Ready, Willing, and ABL

The women's pro league looks to fill the B-ball void

The ABL has also worked hard to place players on teams in regions where they grew up or went to college, and the league's current consideration of expanding into the New York area might help woo University of Tennessee superstar and Queens native Chamique Holdsclaw next year. Since the WNBA's Washington, D.C., team has the first draft choice for the upcoming season, if Holdsclaw goes with the glitzier league, she's unlikely to end up near home, unless the WNBA changes its rules to allow for multiplayer trades. The Arizona Republic has already rumored that the Liberty might consider trading Rebecca Lobo, Sophia Witherspoon, and Kym Hampton for Holdsclaw.

In any event, Cavalli says there's a point at which he'll bow out of a bidding war for Holdsclaw to avoid widening the salary split between star players and the bench. A fair salary scale is another of those grassroots principles he simply vows not to violate. (ABL minimum salaries are $40,000 nowadays and they average $80,000, compared to a minimum of $15,000 in the WNBA and an average of $35,000.)

ABL board member Teresa Edwards
AP / Wideworld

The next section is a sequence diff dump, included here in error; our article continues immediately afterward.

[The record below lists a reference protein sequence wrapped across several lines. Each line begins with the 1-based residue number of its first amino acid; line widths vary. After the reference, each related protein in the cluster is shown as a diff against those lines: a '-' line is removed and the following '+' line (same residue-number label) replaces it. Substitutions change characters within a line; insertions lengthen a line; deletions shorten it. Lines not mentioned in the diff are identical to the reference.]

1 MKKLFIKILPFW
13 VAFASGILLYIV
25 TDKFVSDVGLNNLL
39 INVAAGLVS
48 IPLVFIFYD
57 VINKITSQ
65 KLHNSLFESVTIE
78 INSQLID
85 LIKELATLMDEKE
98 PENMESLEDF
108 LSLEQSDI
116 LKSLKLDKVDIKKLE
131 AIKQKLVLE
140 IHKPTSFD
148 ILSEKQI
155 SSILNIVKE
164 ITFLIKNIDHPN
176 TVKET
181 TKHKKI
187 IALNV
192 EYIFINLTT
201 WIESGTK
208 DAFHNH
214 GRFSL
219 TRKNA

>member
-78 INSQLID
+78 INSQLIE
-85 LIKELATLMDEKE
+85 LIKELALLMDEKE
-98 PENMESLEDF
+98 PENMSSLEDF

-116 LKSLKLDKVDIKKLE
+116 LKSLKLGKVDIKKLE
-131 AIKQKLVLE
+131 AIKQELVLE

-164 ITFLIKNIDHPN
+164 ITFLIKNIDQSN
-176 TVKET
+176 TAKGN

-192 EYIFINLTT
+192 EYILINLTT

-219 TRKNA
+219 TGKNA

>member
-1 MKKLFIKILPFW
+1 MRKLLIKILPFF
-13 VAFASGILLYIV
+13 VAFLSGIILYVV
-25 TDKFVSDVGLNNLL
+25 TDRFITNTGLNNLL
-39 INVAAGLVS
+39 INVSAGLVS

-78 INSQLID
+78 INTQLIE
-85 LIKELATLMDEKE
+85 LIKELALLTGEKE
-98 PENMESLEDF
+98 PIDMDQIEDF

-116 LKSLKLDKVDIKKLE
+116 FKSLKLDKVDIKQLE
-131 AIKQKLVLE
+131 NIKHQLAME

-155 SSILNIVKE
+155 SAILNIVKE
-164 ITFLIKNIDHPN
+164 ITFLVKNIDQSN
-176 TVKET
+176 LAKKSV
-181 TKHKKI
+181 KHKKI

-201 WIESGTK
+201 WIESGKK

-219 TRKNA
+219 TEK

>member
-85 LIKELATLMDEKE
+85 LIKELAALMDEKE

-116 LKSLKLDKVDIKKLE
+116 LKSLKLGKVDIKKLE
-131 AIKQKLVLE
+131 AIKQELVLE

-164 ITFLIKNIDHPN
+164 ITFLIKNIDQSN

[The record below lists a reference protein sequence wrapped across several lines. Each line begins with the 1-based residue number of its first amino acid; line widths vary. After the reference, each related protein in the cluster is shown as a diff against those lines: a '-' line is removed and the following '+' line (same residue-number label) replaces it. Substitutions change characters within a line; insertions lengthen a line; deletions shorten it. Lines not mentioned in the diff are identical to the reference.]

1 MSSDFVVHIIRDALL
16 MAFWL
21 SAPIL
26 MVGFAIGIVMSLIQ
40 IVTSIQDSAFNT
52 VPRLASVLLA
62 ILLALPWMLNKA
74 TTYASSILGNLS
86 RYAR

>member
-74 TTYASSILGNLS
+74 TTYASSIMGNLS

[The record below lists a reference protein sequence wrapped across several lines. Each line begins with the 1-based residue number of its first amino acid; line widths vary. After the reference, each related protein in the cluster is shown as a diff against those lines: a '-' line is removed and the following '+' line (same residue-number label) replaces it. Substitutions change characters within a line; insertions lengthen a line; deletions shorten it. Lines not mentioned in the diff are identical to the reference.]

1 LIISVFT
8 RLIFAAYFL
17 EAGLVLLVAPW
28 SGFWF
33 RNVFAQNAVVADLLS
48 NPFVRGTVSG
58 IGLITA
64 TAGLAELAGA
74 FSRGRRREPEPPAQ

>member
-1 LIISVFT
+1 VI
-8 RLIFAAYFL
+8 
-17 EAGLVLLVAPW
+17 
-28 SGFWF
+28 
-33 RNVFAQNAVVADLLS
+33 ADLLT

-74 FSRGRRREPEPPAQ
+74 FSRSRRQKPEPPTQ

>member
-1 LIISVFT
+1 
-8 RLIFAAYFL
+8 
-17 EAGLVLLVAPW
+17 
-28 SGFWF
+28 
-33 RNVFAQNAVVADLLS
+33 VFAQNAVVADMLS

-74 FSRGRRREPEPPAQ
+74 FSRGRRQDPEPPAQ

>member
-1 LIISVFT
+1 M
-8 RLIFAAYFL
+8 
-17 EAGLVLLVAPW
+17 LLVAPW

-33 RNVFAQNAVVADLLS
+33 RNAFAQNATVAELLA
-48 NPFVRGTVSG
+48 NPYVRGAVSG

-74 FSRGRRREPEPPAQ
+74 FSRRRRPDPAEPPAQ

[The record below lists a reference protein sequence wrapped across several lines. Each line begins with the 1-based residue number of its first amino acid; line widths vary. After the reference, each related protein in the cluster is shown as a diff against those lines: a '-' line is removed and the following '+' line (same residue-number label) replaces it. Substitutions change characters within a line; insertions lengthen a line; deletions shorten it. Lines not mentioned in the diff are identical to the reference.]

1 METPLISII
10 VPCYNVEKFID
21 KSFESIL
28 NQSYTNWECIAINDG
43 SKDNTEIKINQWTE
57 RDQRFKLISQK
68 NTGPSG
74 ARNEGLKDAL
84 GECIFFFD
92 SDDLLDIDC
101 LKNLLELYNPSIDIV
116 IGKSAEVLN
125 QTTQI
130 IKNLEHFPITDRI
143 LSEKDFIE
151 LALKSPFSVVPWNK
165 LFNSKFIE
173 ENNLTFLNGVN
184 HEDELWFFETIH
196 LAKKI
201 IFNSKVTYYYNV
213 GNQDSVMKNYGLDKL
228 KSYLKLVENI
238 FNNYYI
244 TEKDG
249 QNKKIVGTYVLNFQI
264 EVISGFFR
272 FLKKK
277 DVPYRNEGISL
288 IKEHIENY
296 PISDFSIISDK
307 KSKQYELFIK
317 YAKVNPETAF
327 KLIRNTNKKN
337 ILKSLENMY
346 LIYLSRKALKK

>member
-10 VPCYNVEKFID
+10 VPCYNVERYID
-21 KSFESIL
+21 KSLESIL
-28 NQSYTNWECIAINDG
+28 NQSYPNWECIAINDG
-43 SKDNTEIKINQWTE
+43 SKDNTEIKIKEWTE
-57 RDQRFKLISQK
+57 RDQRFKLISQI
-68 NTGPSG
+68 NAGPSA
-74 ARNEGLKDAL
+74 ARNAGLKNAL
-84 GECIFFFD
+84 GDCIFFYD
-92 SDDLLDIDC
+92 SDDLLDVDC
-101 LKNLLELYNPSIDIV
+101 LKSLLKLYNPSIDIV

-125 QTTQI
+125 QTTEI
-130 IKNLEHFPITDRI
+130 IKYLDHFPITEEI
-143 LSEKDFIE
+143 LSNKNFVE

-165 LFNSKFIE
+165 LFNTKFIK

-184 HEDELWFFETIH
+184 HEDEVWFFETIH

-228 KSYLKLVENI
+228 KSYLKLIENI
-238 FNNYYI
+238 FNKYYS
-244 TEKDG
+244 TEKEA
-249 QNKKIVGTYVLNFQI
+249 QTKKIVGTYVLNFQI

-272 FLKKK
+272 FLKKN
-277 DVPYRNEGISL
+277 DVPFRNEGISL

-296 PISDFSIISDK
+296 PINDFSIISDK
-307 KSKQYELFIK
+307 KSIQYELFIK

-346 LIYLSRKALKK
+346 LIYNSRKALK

ABL board member Teresa Edwards

With commitments like that, it remains to be seen whether the mom-and-pop league can survive in a megastore landscape. Some days, the ABL seems like a socialist country barely keeping afloat in a sea of global capitalism. Yet Cavalli hasn't dropped his optimism. Season-ticket sales are already up 30 percent from last year, he notes. And he expects to come close to breaking even this year— a fine performance for a start-up company, he says, noting that the WNBA also finished its second season in the hole. Sure, Cavalli admits, the ABL has to hustle this year for more national TV and sponsorship. But one thing remains as certain as Teresa Edwards's bounce pass: "We're not going to change our philosophy." —Alisa Solomon

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